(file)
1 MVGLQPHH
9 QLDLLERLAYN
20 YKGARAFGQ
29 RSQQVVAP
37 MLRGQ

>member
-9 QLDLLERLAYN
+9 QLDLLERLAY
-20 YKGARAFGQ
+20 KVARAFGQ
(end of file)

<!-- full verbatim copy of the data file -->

1 MVGLQPHH
9 QLDLLERLAYN
20 YKGARAFGQ
29 RSQQVVAP
37 MLRGQ

>member
-9 QLDLLERLAYN
+9 QLDLLERLAY
-20 YKGARAFGQ
+20 KVARAFGQ